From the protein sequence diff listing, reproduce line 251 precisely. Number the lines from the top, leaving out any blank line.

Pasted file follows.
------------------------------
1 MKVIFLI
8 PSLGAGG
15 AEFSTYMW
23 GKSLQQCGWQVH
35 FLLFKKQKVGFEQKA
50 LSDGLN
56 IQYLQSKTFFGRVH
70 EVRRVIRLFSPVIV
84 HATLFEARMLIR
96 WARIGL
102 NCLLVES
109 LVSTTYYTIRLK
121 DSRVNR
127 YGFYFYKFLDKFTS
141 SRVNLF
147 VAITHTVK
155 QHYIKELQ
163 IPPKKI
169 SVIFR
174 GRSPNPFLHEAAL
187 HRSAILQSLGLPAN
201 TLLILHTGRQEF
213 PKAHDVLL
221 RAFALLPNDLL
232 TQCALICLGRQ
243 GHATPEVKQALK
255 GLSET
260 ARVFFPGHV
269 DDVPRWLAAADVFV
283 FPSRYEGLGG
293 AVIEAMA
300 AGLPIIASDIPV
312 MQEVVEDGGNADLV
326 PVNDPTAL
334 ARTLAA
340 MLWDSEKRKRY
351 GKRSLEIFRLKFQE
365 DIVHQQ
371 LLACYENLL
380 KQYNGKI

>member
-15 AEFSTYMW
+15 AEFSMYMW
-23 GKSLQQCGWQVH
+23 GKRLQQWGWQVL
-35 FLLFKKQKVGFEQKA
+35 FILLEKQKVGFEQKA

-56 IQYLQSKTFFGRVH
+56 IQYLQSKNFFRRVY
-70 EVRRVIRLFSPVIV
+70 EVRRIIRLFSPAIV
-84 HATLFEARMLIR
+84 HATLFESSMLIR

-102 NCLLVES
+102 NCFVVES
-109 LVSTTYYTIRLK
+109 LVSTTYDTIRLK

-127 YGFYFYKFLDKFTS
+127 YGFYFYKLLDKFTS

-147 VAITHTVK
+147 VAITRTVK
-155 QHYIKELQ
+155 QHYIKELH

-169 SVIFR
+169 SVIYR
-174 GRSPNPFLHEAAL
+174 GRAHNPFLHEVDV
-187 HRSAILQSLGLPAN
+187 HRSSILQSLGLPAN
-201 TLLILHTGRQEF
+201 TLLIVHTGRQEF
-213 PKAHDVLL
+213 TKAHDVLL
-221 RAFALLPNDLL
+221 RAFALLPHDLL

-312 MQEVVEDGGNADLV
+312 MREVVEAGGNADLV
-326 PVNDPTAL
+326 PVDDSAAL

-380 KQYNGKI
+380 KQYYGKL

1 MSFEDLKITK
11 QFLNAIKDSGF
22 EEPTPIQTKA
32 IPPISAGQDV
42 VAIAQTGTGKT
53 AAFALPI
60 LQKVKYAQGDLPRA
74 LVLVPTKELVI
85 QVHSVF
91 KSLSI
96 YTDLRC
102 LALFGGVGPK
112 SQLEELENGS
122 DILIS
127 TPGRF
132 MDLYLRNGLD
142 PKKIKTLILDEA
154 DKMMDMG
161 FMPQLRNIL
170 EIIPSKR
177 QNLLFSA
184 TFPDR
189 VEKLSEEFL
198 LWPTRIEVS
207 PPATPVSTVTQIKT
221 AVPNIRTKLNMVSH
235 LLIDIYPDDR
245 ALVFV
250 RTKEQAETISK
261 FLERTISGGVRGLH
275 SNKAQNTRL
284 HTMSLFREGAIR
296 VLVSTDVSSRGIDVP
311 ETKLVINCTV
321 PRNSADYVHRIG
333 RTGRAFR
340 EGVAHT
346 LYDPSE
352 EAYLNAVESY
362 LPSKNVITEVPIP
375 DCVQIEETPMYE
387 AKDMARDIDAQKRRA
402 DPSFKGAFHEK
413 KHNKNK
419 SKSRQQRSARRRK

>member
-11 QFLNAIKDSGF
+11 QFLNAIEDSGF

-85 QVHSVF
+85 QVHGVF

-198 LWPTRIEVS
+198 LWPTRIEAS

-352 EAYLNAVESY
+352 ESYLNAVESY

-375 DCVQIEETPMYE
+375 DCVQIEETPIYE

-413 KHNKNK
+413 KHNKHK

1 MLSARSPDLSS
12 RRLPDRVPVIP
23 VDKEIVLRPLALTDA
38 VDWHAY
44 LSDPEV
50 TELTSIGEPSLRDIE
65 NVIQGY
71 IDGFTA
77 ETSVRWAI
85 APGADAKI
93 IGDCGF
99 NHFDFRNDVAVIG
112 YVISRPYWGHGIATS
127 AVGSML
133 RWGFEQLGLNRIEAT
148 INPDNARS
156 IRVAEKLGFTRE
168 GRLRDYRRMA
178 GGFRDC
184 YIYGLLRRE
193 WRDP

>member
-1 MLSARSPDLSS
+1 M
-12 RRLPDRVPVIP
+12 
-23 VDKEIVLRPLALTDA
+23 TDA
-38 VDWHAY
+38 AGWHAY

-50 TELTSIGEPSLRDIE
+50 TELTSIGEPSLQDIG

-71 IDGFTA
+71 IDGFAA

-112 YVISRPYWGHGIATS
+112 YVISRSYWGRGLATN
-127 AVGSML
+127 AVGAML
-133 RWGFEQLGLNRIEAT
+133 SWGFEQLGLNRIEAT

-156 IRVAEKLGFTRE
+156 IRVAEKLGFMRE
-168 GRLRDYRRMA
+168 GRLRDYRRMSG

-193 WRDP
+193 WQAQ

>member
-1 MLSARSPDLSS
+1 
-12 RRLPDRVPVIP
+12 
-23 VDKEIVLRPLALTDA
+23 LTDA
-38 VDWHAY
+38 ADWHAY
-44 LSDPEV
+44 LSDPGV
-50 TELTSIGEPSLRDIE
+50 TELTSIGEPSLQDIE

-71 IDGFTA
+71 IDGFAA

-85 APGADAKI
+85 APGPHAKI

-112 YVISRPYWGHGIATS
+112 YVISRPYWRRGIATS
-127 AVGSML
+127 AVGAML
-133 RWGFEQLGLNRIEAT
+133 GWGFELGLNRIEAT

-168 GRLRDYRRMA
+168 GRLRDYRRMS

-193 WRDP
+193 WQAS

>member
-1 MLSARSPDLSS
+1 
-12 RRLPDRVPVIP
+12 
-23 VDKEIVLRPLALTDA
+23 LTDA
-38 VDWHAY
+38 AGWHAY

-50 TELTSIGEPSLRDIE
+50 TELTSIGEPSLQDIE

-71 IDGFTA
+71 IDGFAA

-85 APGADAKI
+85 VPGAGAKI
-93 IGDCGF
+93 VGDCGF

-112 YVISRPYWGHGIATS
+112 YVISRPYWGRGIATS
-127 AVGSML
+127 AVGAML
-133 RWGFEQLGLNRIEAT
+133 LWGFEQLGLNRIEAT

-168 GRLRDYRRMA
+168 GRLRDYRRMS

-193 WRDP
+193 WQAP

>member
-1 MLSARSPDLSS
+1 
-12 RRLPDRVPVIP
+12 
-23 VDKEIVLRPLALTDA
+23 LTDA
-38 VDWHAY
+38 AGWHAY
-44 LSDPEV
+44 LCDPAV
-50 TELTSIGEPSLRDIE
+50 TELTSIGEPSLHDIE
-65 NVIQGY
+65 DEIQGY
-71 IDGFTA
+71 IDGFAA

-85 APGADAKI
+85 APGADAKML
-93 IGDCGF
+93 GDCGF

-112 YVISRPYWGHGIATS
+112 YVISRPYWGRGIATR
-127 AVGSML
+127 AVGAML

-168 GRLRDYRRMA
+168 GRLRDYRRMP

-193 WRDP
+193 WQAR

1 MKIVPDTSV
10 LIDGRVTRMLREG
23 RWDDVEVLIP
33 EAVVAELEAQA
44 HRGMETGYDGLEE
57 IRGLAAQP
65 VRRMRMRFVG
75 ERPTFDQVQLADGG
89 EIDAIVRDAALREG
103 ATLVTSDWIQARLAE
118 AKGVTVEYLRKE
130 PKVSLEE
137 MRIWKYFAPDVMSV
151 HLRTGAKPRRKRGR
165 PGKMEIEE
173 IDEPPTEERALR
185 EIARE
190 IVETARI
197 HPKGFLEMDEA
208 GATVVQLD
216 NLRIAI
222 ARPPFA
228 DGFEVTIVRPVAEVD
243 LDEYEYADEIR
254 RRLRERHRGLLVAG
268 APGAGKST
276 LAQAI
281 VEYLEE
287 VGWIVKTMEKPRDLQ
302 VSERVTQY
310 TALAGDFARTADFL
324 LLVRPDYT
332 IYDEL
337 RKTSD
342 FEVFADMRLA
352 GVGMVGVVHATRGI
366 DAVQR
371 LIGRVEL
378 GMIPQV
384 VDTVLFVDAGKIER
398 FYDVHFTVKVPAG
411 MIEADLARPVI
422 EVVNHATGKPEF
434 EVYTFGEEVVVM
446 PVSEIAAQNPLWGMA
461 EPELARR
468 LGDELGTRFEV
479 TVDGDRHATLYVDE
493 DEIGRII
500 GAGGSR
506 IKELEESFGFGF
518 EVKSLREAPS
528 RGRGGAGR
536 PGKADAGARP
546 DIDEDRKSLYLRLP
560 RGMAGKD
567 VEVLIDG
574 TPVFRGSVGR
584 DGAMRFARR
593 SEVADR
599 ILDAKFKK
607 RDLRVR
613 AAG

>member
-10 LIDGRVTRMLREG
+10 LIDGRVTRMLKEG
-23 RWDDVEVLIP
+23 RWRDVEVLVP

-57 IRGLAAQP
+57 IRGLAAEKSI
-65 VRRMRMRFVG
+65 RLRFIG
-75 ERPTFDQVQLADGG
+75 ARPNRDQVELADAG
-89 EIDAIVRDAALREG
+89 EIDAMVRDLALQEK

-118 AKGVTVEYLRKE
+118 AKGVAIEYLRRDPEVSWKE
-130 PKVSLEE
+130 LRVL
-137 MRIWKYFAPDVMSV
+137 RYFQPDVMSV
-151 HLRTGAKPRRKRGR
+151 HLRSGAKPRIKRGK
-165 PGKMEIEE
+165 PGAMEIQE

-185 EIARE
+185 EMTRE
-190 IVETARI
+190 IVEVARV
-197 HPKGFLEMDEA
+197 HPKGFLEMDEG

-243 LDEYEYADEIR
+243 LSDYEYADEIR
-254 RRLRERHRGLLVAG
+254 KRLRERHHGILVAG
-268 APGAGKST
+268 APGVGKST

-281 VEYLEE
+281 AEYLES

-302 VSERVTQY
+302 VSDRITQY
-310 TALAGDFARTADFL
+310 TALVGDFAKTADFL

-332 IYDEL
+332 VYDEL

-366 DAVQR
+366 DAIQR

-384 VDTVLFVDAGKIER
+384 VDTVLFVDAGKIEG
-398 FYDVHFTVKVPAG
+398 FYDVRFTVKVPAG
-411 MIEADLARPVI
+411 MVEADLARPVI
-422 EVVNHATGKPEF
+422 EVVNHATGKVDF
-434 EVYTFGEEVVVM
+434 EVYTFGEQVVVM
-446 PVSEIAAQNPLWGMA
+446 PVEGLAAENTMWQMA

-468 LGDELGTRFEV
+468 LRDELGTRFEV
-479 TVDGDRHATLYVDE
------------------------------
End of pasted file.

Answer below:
-50 TELTSIGEPSLRDIE